So far, Wit Studio and Cloverworks have gone above and beyond to bring this adaptation to life, and the first season is full of well-delivered gags that I still find myself randomly chuckling over months later. While Loid is technically the protagonist, Anya is the star of the show, as she oscillates between being a little goblin and a precious bean attempting to help her dad with his mission of avoiding a war. And in addition to the many goofs, it convincingly portrays a found family who find solace in each other. Thankfully, the second season once again demonstrates the series’ ability to operate as both a tense spy-thriller and family comedy. As long as its production doesn’t run into issues (something which is unfortunately quite common given the state of labor in the anime industry), it will continue to be must-watch television. —Elijah Gonzalez
This Is Going to Hurt
Created by: Adam Kay
This Is Going to Hurt deals with the miserable professional lives of junior doctors with grim realism, empty of any disguise, and carries an emotional hammer that can devastate the viewer at any moment—sometimes mid-laugh. Ben Whishaw stars as Adam Kay, a junior doctor on a nearly decrepit NHS ward. He’s tetchy, he’s snobby, and he’s repressed even by British standards. But he’s also sincere and funny, and he’s more than up to the task of shouldering the heaviest dramatic burden in a show that revolves around him. The thick of the action takes place inside the hospital, where an alternating array of tragic and comic situations mark off the long days and nights as Kay tries to ensure the health of his nation’s pregnant women and babies. Bitingly comic, searingly sad, and fully educational—how can you beat that combination? —Shane Ryan [Full Review]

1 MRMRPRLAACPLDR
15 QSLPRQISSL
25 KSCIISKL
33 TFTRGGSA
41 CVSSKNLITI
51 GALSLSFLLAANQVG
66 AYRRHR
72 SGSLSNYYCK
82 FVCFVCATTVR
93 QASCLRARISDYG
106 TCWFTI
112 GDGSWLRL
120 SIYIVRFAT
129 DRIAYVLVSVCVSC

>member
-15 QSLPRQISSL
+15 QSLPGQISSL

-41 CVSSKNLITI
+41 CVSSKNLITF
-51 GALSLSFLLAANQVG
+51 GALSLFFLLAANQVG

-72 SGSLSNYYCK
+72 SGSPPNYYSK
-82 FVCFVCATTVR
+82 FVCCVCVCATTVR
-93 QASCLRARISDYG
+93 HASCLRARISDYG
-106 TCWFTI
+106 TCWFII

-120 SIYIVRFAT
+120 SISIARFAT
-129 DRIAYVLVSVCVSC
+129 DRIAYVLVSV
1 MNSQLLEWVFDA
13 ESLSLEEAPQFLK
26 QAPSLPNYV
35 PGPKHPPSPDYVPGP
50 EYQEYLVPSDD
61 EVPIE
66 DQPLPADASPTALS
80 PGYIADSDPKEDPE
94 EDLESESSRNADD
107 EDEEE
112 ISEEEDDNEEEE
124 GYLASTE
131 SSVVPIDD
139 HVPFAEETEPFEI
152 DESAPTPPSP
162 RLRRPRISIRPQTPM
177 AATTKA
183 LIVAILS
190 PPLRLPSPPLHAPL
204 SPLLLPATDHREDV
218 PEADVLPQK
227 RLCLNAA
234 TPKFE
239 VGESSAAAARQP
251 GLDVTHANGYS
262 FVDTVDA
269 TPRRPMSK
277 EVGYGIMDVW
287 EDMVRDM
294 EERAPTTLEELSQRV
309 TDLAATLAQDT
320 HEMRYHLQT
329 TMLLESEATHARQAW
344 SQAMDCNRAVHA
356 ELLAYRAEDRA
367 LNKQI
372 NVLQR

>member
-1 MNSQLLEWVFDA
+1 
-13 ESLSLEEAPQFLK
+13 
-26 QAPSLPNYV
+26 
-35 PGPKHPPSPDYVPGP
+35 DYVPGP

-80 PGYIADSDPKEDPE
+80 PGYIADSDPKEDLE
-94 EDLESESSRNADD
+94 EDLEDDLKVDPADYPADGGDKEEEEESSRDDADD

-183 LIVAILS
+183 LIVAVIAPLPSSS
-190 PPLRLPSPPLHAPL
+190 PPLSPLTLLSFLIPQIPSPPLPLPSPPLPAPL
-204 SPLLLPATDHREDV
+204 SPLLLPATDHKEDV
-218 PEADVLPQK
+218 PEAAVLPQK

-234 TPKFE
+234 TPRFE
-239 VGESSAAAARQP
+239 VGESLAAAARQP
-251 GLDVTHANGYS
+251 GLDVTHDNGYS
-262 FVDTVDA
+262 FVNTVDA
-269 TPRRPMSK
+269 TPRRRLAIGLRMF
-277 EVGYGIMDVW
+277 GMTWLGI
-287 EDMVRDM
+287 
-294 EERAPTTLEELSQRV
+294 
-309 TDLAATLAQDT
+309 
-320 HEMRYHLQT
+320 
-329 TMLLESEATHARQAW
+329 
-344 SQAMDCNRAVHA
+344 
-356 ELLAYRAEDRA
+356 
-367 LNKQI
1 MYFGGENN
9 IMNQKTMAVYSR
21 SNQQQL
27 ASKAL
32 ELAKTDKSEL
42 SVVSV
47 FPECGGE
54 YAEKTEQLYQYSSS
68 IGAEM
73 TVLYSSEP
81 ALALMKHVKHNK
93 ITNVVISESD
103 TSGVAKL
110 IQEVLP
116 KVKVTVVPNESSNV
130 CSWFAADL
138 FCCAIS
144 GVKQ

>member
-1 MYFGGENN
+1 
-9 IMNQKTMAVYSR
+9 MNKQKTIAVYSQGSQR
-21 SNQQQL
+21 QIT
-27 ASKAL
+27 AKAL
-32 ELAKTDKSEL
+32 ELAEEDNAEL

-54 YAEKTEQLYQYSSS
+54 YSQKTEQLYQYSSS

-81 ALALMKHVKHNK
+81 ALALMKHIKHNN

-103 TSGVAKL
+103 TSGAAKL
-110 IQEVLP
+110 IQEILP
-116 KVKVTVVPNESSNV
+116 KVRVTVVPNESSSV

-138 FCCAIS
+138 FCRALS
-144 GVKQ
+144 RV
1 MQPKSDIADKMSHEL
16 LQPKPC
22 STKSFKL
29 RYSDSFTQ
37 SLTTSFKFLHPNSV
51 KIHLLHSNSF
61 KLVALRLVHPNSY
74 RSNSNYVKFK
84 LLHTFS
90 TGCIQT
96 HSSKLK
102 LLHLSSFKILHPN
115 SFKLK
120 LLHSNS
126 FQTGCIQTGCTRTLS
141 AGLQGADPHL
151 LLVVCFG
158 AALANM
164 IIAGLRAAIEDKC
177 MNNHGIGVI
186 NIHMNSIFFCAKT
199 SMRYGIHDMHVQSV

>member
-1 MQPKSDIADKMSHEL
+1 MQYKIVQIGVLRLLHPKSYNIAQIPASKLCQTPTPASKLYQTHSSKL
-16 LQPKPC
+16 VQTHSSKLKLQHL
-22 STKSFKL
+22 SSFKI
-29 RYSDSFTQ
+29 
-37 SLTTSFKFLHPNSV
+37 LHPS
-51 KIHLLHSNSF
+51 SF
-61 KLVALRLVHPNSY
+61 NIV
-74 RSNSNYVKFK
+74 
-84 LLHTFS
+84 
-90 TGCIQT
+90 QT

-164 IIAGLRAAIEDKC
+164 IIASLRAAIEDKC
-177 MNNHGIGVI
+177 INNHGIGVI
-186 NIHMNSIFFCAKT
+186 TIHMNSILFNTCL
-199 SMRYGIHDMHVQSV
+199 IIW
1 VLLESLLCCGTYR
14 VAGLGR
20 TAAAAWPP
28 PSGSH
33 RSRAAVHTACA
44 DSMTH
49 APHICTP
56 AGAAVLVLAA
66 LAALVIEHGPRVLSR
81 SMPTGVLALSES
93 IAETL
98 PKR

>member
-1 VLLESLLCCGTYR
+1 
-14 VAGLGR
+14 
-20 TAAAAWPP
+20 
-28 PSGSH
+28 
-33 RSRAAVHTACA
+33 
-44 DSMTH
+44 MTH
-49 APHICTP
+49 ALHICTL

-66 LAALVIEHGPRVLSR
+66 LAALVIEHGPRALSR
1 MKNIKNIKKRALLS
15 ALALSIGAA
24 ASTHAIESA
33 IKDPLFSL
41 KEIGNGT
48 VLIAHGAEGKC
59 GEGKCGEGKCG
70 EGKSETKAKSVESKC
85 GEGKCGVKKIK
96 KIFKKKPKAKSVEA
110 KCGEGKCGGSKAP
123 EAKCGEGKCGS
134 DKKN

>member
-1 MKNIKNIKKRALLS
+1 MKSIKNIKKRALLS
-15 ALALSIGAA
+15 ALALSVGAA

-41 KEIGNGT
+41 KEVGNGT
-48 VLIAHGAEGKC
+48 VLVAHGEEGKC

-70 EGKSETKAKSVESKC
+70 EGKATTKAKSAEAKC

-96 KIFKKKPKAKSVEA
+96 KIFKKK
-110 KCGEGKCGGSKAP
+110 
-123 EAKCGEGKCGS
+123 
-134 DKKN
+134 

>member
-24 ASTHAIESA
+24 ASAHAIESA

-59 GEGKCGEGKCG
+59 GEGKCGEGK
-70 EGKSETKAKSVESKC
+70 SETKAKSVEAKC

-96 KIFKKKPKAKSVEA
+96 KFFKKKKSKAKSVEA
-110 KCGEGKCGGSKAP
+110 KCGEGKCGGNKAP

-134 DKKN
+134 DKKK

A League of Their Own
Created by: Will Graham, Abbi Jacobson
Network: Amazon Prime
While there are numerous excellent films centered around America’s pastime, there aren’t many TV shows set in the world of baseball. Luckily, with the debut of Prime Video’s A League of Their Own, we’ve got a new one to add to the list. But Abbi Jacobson and Will Graham’s take on the classic Penny Marshall film of the same name is more than just a show about women playing baseball in the 1940s while men are at war.
Told through parallel storylines following Carson Shaw (Jacobson), an indecisive white catcher-turned-manager for the Rockford Peaches, and Max Chapman (Chanté Adams), a talented Black pitcher barred from even trying out for the All-American Girls Professional Baseball League, the show tackles head-on the prejudices of the day, from racism and sexism to homophobia (many of the women in the league are queer), as women attempt to make their baseball dreams come true. With a major focus on the Black experience and the ways in which Max must work around and outside the paths open to white women (and even Black men, to an extent), the show is able to tell a story that was only hinted at in the film. So while the actual baseball itself could be better, and the games could probably be more central to the show, A League of Their Own swings for the fences in its attempt to tell a powerful, timely story. While not every at-bat results in a home run, every step into the batter’s box allows the characters (and the viewers) to learn something new about themselves… and about the game of life. —Kaitlin Thomas